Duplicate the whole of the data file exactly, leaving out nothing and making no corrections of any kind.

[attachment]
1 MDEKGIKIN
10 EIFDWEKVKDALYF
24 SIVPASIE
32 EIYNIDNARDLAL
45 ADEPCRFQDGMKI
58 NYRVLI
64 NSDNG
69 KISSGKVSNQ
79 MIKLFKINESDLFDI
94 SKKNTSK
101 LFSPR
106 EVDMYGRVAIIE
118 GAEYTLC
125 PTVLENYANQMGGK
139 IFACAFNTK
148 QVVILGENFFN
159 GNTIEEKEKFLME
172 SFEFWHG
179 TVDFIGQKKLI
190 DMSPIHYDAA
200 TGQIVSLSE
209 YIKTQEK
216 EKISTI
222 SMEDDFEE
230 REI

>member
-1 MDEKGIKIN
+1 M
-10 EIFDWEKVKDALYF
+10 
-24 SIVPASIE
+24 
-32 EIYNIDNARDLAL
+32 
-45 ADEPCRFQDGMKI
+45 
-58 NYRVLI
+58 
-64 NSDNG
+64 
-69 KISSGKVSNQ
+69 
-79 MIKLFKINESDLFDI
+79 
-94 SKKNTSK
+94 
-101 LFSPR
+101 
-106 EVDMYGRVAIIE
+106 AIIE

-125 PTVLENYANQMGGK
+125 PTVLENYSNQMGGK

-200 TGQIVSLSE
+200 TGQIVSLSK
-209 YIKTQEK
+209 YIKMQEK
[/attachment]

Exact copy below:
1 MDEKGIKIN
10 EIFDWEKVKDALYF
24 SIVPASIE
32 EIYNIDNARDLAL
45 ADEPCRFQDGMKI
58 NYRVLI
64 NSDNG
69 KISSGKVSNQ
79 MIKLFKINESDLFDI
94 SKKNTSK
101 LFSPR
106 EVDMYGRVAIIE
118 GAEYTLC
125 PTVLENYANQMGGK
139 IFACAFNTK
148 QVVILGENFFN
159 GNTIEEKEKFLME
172 SFEFWHG
179 TVDFIGQKKLI
190 DMSPIHYDAA
200 TGQIVSLSE
209 YIKTQEK
216 EKISTI
222 SMEDDFEE
230 REI

>member
-1 MDEKGIKIN
+1 M
-10 EIFDWEKVKDALYF
+10 
-24 SIVPASIE
+24 
-32 EIYNIDNARDLAL
+32 
-45 ADEPCRFQDGMKI
+45 
-58 NYRVLI
+58 
-64 NSDNG
+64 
-69 KISSGKVSNQ
+69 
-79 MIKLFKINESDLFDI
+79 
-94 SKKNTSK
+94 
-101 LFSPR
+101 
-106 EVDMYGRVAIIE
+106 AIIE

-125 PTVLENYANQMGGK
+125 PTVLENYSNQMGGK

-200 TGQIVSLSE
+200 TGQIVSLSK
-209 YIKTQEK
+209 YIKMQEK